In the United States alone, there are 61 million disabled adults. More than one in four adults (26%) have some form of disability.
Despite these numbers, disabled persons are sorely underrepresented in the workforce. According to the Bureau of Labor Statistics, just 17.9% of persons with disabilities were employed in 2020, compared to 61.8% of the non-disabled population.
If you live with a disability, are eager and able to work but are unable to find the right job or an accommodating work environment, you may consider starting your own business. If you do, use the following tips to set your business up for success.
Do not let pride get in your way of seeking out help where it’s available. The Small Business Association has put together a list of resources for just about everything you will need to start your business and help it grow. Through these programs, you can find everything from business advice to support services to funding.
In fact, there are dozens of grants and funding opportunities available to disabled entrepreneurs and from which you can benefit hugely. You can also connect with potential future employees, which you will need to hire sooner rather than later to increase your chances of success and prevent burnout.
Though you will eventually need a business plan, the planning phase should be much more exhaustive than writing up a business proposal. For starters, make sure that you’re ready — like, really ready — for the trials and tribulations of business ownership. Though entrepreneurship is extremely rewarding, it’s not easy. If you’re not passionate about the adventure upon which you’re about to embark, you may struggle to see it through to the end.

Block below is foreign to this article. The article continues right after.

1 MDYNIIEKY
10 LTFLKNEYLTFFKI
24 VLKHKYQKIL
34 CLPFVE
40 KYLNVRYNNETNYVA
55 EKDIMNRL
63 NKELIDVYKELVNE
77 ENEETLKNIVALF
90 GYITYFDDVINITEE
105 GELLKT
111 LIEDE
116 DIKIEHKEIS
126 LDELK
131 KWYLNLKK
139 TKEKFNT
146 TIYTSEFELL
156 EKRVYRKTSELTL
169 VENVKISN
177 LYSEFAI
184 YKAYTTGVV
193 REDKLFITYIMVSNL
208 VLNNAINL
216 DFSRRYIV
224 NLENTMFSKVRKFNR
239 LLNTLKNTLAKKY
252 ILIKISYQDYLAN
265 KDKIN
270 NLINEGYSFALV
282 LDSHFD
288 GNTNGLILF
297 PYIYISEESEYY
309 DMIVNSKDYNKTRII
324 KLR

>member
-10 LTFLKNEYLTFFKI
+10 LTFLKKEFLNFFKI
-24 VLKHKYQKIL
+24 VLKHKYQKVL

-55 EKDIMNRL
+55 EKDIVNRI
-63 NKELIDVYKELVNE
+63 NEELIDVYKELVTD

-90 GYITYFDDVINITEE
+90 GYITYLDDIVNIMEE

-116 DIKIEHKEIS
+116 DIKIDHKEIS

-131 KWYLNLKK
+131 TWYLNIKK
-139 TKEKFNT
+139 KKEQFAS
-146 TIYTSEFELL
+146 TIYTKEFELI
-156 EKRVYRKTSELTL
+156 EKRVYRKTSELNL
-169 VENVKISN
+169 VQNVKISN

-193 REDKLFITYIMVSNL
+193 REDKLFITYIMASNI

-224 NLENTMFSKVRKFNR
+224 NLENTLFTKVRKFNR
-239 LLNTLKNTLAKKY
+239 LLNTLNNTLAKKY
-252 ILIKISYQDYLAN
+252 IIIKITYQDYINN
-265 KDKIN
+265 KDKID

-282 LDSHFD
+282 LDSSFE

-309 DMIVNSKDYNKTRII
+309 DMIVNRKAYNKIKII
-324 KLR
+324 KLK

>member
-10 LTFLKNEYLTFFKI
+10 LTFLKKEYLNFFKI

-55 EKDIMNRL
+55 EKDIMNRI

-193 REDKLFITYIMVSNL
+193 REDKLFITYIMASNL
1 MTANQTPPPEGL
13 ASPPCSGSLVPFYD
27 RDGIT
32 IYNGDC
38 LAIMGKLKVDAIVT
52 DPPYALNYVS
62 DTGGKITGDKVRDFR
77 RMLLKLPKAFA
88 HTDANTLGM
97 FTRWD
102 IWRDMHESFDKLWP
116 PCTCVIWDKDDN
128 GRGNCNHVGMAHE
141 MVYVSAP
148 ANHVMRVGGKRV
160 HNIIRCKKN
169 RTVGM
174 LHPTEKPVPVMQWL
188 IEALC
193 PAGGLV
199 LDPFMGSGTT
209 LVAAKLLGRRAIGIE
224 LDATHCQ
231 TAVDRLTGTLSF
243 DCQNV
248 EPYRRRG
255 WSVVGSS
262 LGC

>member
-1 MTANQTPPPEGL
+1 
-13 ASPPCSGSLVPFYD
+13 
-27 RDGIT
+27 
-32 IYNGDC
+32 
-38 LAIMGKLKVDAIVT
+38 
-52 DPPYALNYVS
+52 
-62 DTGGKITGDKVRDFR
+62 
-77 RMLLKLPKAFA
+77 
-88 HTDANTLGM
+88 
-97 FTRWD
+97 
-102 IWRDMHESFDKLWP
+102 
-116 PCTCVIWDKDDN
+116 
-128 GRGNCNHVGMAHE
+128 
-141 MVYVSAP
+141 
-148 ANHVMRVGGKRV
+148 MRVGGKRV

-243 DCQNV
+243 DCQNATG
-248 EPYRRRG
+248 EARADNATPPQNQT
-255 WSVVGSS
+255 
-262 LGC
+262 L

Next, determine what type of business to start and do your market research. Make sure the demand is there and that you can relate to your target market. Choose a business model and decide what type of entity you want to form. Set realistic goals and expectations and, only after you do all that, create your business proposal.
It’s natural to shy away from a complex business concept, but often, it’s those complex concepts that make the most money. Take tech, for instance. As of 2021, the U.S. tech industry is valued at $5 trillion, and analysts only anticipate it growing.
Tech jobs rely on people with a variety of skill sets and may include web designing, analysis, digital marketing, information architecture, content strategising and everything in between.
If you worry about not having the skills to start a tech company, develop them through online courses (check out the Love Circular course list by clicking here).
Too many business owners view marketing as an expense, but this perspective can be damaging to your startup. Marketing generates brand awareness, garners interest and helps you make sales. There are dozens of ways to market your business, so do your research to find out which channels your target audience uses.
Email marketing is one channel you should consider using, as it’s affordable, allows you to engage with your audience in real-time, allows for targeted messaging and results are easy to measure. If you need help with this, you can easily find email marketing services through online job platforms. Just be sure to consider reviews, time and cost before hiring.
As an adult living with a disability, starting a business may be the best thing for you to achieve the independence you crave. However, make sure you start off on the right foot. Use the above tips to do so.
Written by Ed Carter, a retired Financial Planner and Independent Writer.
Read more informative blogs from him at ablefutures.org